While there has been optimism in Lexington for some time that it would happen, five-star guard Justin Rogers shocked the college football world on Monday by announcing his commitment to the University of Kentucky.
Rogers is the No. 10 player in the country in the 2020 class according to Rivals, and he is ranked as the No. 1 offensive guard. Rogers is the easily the biggest recruit to come to Kentucky during the Mark Stoops era, and potentially the top player in the modern era.
With Rogers’ commitment, the Kentucky Wildcats are now ranked No. 22 in the 2020 class rankings according to Rivals, despite only having five committed players. Rogers joins Beau Allen, John Young, Andru Phillips, and Lamar Goods to kick off what could be the best signing class in decades at Kentucky.
At 6-2.5, 311 pounds, he has the physical potential to step in and find time in the rotation immediately. And if he develops as expected, he could anchor the offensive line for several years. However, Rogers is also a stud defensive lineman and could wind up playing there at some point in college if guard doesn’t work out.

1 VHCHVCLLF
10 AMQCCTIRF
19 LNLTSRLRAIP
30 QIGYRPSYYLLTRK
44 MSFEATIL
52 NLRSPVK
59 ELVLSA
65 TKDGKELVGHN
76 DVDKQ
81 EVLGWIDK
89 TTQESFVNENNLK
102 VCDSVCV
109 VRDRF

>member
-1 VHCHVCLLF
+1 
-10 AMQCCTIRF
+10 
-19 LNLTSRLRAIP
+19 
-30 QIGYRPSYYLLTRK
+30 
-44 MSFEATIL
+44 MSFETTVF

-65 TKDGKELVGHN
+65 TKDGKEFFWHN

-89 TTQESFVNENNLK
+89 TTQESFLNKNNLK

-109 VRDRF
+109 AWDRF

Kentucky really gained momentum in Roger’s recruitment over the last month, just before he named his final five of the Wildcats, Georgia Bulldogs, LSU Tigers, Michigan Wolverines and Tennessee Volunteers. Although, there was a great deal of doubt cast when he added the Alabama Crimson Tide to his final list within a few days of that announcement.
However, Mark Stoops and his staff held on to secure the biggest recruit of their tenure. Major props to Steven Clinkscale as the lead recruiter that brought Rogers down from Michigan, with hat tips to Stoops and Vince Marrow as well.
Who would have thought that Yahtzee could be so much fun?
Here is the 247 Sports scouting report of Rogers:
Thickly-built prospect. Not as tall as some elite-level linemen, but has longer arms and a low center of gravity. Has been a dominant player at the high school level. Explosive, strong, and blocks to the whistle. Great finisher. Also shows his athleticism on defense where he can play in space at his size and has done a good job as a pass-rusher in camps. As an offensive lineman, he has a great base and strong punch in pass protection. Also has the athleticism to mirror. Does not show glaring weaknesses. Future success will come down to continuing to polish all parts of his game and developing from a strength and conditioning standpoint. Can compete very early in college and has high-impact potential. Might be able to play tackle even though he does not have the classic build for that spot. Long-term potential is highest as a guard.
NFL comparison: Patriots guard Isaiah Wynn
Now, check out some highlights of the newest Wildcat in action:
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